After discussing some more with Dominik I came up with this design:

The main annotations are @Config to configure the property-placeholder Element and @ConfigProperty to inject a value. The Config annotation must be placed on any blueprint bean but will add config for the whole blueprint context of course.

We did not use the meta type annotations to not mix the aspects. This is currently coverying the blueprint approach of injecting config into individual properties. For the type safe approach we should wait until blueprint supports this and then add suitable support in the maven plugin.

This is the code the above bean produces.

<property-placeholder xmlns=""; persistent-id="" placeholder-prefix="reload" placeholder-suffix="reload" update-strategy="reload">
<property name="title" value="My Title"/>

<bean id="beanWithConfig" class="org.apache.aries.blueprint.plugin.test.BeanWithConfig" ext:field-injection="true">
    <property name="title" value="$[title]"/>

What do you think about this approach? Until the next release we are still free to change this.
For example I wonder if @ConfigProperty maybe should be called @ConfigValue.


On 11.10.2016 10:15, Christian Schneider wrote:

Currently config is done in the blueprint-maven-plugin in this way:

- Define a property-placeholder element in xml (using the cm namespace). This defines the reference to the pid and optionally the default values.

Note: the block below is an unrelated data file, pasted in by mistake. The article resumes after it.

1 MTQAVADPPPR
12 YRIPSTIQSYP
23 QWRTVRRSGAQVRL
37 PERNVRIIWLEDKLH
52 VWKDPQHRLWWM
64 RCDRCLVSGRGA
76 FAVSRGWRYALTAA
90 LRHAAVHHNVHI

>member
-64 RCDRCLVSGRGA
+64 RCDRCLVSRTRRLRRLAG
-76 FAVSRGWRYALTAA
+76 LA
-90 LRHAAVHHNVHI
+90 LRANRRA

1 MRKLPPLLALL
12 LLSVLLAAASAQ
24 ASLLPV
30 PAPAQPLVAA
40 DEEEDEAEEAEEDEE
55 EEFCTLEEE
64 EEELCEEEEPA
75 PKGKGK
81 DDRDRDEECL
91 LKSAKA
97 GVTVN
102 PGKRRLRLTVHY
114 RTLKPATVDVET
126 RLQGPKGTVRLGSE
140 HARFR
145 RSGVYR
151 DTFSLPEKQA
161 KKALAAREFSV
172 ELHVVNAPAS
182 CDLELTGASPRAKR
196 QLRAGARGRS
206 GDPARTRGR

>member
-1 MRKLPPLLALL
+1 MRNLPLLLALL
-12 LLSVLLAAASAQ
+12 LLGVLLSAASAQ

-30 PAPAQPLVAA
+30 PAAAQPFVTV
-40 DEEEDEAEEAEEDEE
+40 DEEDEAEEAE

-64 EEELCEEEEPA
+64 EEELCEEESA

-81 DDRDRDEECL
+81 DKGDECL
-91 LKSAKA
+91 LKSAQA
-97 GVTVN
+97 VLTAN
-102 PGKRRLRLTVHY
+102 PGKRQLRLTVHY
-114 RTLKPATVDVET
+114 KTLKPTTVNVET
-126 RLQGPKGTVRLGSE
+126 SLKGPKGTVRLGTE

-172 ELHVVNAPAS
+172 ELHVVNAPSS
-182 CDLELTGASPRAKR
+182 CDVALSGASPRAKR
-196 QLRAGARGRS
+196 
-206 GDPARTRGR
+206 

- Use @Value("${key}") in the java code to inject a config value into a field.


  * The approach above requires a mix of xml and annotations.
  * @Value is a spring annotation. So the user code needs to refer to
    the spring library (even if it is not needed at runtime)


  * Pure annotation approach
  * Should only need API dependencies in user code. Ideally these
    should not bring unwanted additional annotations that we can not use.


The OSGi meta type spec allows to define type safe config using annotations. We could use the same constructs to define blueprint configs.

It looks like this:

|@ObjectClassDefinition(pid="") @interface ServerConfig { String host() default ""; int port() default 8080; boolean enableSSL() default false; }|

This could be done in a new blueprint config namespace that enables the annotation processing. In this case the blueprint-maven-plugin just needs to add the namespace and enable element to the generated blueprint.

Another approach is to parse the config in the blueprint-maven-plugin and create a property placeholder Element in our current style.

If we have the above then we still need an annotation based way to inject the config. One possible solution would be to use @Named with a special syntax:

@Inject @Named("${key}")
String myAttribute;

We could also cover system properties in this way:

@Inject @Named("$system{key}")

This approach has the advantage that it does not require any new annotation but it bends the purpose of the @Named annotation a bit.



Christian Schneider

Open Source Architect

Christian Schneider

Open Source Architect

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